Plan - Student
Worksheet - Bibliography/Resources
EPISODE 38: Kaposvar: The
Faith of Lajos Nagy
Directed by Stephen Onda
Director Stephen Onda in his
film, Kaposvar - the Faith of Lajos Nagy, explores his own Hungarian heritage
by following the life of one of the first Hungarian pioneers in Canada's
West, Lajos Nagy. Lajos, like many of the early Hungarian pioneers, was
attracted to Canada by the picture painted by a Canadian Immigration Agent,
Paul Oscar Esterhazy.
His description of the Canadian West as a "Garden of Eden" neglected
to mention the hardships, brutal cold, isolation, and the clearing of
the land., and life was brutal for them. They did, however, leave one
lasting symbol of their pioneer labours Using the field stones from their
farms, the Hungarian pioneers, including Nagy, built a Catholic Cathedral,
which became both a place of worship and a gathering point for the community.
Onda uses the wonderful Cathedral of Kaposvar, Lajos Nagy and the annual
Hungarian Festival held at the Cathedral, as a template to tell the story
of the hardship of these early Hungarian pioneers, ancestors of many of
the people we meet through the film, who still attend this annual Hungarian
Festival at Kaposvar.
- Struggle of the early pioneers
on Canada' prairies
- The role of the Canadian
Immigration Agents in attracting immigrants
- The terrible toll of the
Great Depression on the prairie farmers
- The importance of the Catholic
faith to these early pioneers
- Sod hut
- To explore the experiences
of the first Hungarians who came to Canada;
- To investigate how Canada
attracted these immigrants to the West;
- To explore the lasting impact
of these pioneers;
- To learn about how these
early pioneers had to depend upon each other to survive the brutal Canadian
- Many of the early pioneers
lived in sod huts. Construct a model of one, and write a letter home
to your family left in Hungary, describing what it is like living in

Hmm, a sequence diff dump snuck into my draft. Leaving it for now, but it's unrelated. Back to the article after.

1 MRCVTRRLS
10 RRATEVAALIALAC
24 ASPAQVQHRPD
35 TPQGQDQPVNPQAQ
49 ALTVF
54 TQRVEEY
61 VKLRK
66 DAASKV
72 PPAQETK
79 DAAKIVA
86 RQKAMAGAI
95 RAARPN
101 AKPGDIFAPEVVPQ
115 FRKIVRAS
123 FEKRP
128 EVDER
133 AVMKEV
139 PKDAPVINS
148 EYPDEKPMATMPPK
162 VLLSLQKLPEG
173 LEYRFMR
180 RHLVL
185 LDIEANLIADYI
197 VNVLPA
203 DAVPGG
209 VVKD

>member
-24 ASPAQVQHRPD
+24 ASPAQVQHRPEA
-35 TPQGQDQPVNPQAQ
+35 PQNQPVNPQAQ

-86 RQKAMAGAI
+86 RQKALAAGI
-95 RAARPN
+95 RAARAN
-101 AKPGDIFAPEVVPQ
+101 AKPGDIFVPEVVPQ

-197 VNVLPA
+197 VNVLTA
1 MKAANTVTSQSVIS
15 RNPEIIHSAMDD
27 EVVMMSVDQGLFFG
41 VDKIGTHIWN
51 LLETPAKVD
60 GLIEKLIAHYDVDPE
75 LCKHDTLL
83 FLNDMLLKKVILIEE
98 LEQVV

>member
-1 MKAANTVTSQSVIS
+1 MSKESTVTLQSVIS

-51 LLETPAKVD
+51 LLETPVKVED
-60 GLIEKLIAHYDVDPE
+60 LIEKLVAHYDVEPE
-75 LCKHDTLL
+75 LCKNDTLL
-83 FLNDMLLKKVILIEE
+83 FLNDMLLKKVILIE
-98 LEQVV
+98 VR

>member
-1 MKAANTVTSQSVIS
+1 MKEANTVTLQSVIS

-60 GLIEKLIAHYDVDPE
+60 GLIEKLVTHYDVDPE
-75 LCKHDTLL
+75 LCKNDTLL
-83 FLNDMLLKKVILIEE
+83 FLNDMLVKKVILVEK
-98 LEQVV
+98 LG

it during the harsh prarie winters.
- Imagine that you are a Hungarian
pioneer in the 1880's. Keep a diary detailing some of your experiences
and hardships coming to Canada, and how you felt when you realized this
was not the "Garden of Eden here. Describe some of the traditions
you were bringing with you from Hungary, and which of these turned out
to be particularly hard to hold on to in a new country.
- The pioneers had to travel
the last 25 miles to Esterhazy by oxen and cart. This came to be known
as the "Red River Cart." Create a model of the Red River Cart,
and describe why it was such an effective method of travel?
- Many of the early pioneers
came to Canada on the promise of Land Grants. In return for these land
grants, the pioneers had to clear the land and start their lives anew.
Pretend you are a Hungarian family in the late 1800s who has heard about
the land grants in Canada, and have your family members debate the merits
and down sides of moving to a new country to start life all over.
- Today, Esterhazy remains
a farming community, as well as being home to North America's largest
potash mine. What are some of the natural resources which your town
or village was built around, and describe how it has affected your local
- Some "immigrant agents"
are still fooling and cheating would-be immigrants today. Do some research
through newspaper clippings about some of the recent immigration scams
- Make contact with a major
church, synagogue or mosque in your community, and research its history,
including who the people who built it, where they came from, what kind
of beliefs they had and how they raised the money to build it. If the
building has been there a long time, find out if the social make-up
and local community around it has changed over the years, and whether
or not this is causing any problems to its survival.
- Investigate whether people
in your community are trying to raise funds and/or labour to build a
new community centre, church, seniors' home, etc. If so, find out what
you can do to help them achieve their goal.